Special Coverage

The Flexible Industry

General Motors, Ford and Chrysler owned 95% of the U.S. market in 1955, with just six models accounting for 80% of total vehicle sales.

Fast forward to 2010, when the Detroit Three share dipped to 44.5%, including medium- and heavy-duty trucks. A total of 88 models accounted for 80% of all vehicles sold, and 290 models were available, according to Ward’s data.

Today, once high-volume vehicle segments are shrinking while smaller segments are growing. The result is a historic convergence of market segment volumes and market shares that promises to end the era of dedicated plants building a single vehicle model.

Add volatile fuel prices and increasingly fickle consumer tastes to the mix and the mandate for greater manufacturing flexibility has never been clearer.

Fortunately, the U.S. auto industry already is well on its way, but it has been a long time coming.

Most analysts say Toyota, Honda and Nissan lead the industry in flexibility. Indeed, in recent years each of these Japanese auto makers seamlessly has shuffled vehicles around their respective North American production sites in response to changing volumes and market demands.

But Detroit auto makers, and some Europeans, have done a good job in recent years of closing this apparent gap in flexibility.

No domestic-owned auto makers are at the level that some of the Asian plants require, although many are close, says manufacturing expert Ron Harbour, a partner at the Oliver Wyman management consulting firm.

“There are some plants in Japan, China (run by Japanese OEMs) and Korea that are running five, six, seven or as many as eight cars on the same line,” Harbour says.

“But there are more and more here that are doing three or four vehicles (on the same line). You don’t have to do it if you don’t need to. If you can fill a plant with one vehicle or two, then that’s fine.”

The Detroit Three were not slow to embrace flexibility because of complacency. They simply stuck with a good idea – high-volume mass production – too long.

The authors of the 1990 book “The Machine That Changed the World,” a renowned treatise on the growth of Toyota’s now legendary manufacturing system, explain that the high sales volume and low model counts of the 1950s encouraged rigid, highly standardized production methods that lowered costs, improved quality and maximized profits.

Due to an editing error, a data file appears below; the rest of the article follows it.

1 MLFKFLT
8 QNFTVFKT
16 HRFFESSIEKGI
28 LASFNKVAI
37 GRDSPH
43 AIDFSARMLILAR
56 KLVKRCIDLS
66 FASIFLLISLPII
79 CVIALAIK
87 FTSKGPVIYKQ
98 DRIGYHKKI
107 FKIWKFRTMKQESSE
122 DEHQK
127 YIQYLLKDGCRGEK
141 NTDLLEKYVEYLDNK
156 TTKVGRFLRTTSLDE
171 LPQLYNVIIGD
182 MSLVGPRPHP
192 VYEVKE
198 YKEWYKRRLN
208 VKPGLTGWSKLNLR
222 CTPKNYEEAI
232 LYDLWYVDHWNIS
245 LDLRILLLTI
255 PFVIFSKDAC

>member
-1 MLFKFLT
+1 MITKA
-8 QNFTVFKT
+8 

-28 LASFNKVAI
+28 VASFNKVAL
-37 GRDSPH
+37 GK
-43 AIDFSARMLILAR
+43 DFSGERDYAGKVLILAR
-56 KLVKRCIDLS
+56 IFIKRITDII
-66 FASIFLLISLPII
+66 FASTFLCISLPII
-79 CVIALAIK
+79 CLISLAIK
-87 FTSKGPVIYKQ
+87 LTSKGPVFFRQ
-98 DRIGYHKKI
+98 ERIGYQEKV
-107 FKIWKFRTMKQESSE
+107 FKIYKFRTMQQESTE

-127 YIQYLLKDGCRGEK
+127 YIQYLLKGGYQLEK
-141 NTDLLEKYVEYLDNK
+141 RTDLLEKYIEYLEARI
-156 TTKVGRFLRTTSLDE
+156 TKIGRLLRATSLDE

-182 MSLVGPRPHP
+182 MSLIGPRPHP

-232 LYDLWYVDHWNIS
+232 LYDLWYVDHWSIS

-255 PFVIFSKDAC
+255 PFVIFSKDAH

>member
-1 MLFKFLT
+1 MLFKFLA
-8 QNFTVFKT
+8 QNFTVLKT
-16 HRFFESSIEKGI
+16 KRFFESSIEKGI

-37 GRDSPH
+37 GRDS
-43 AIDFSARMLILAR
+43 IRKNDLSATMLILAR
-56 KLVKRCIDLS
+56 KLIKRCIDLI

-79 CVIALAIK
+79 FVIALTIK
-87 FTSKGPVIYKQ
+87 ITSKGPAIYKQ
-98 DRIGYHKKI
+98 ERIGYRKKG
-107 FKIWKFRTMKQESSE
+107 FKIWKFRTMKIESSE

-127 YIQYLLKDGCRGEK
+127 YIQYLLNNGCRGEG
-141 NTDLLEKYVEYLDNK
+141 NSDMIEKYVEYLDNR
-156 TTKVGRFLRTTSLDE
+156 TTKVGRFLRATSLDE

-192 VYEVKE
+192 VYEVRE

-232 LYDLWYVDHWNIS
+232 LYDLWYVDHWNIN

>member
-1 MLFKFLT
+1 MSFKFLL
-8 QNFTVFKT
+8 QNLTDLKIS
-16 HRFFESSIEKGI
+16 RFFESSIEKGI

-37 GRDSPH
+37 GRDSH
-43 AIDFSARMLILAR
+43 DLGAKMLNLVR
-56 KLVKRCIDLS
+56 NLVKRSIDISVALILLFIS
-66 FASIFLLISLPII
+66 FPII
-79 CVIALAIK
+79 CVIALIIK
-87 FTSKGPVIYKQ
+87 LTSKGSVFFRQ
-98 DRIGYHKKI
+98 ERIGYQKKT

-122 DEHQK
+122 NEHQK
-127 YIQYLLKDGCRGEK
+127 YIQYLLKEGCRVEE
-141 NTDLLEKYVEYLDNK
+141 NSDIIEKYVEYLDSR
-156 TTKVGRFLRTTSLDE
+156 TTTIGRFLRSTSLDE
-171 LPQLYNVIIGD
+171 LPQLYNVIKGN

Nevertheless, Detroit auto makers did not start out with a standardized high-production model. True, Henry Ford was famous for telling Model T customers they could have any color they wanted, as long as it was black, but he actually offered many variations of the car during its early years of production.

It was only after years of soaring demand for new vehicles that the Detroit Three shifted to making more and more of only a few models.

And by 1955, U.S. sales climbed to a then-staggering 7 million units annually and volume was king. “As no year before, 1955 illustrated just how large and pervasive the auto industry and the (manufacturing) system on which it was based had become,” note the authors of “Machine.”

“For decades this system marched from victory to victory. The U.S. car companies dominated the world automotive industry, and the U.S. market accounted for the largest percentage of the world’s auto sales.”

And not inconsequentially, 1955 also was the year Alfred Sloan, the legendary GM chief who believed in selling cars “for every purse and purpose,” retired.

During the 1950s and 1960s in Japan, auto makers there struggled with the opposite problem: A tiny, fractionalized car market. The few auto plants existent at the time had to devise innovative ways to build many different types of vehicles in low volumes.

As sales and production grew, auto makers such as Toyota ignored U.S. ideas about mass production and continued to evolve its now much-imitated lean, highly flexible production system that has helped turn it into the world’s largest car company.

Like generals who use tactics from their last war to fight the new one, Detroit auto makers clung far too long to the old manufacturing habits.

However, visits to U.S. plants newly revamped by Detroit auto makers today show they clearly have changed their ways. At GM’s Detroit-Hamtramck facility, the high-tech Chevy Volt marches down the same production line as the big Cadillac DTS and Buick Lucerne.

Ford plants in Wayne, MI, and Chicago also are highly flexible.

Best of all, Harbour says assembling multiple vehicles on the same line does not require lots of expensive automation.

“Most of this is just really good management practices and techniques,” Harbour says.

What is critically important is having a common build sequence for the different vehicles, Harbour says. That means workers attach the same parts to each vehicle at the same workstation in a similar fashion.

It’s also important that each job be structured so individual tasks take the same amount of time and require the same tools and fasteners in the same sequence.

At that point, it does not matter to workers that they are assembling many different vehicles, Harbour says. “The best in the world do a really good job of that. Everybody is working on it, but I’d be lying to you if I said (all auto makers) accomplished that in every plant.”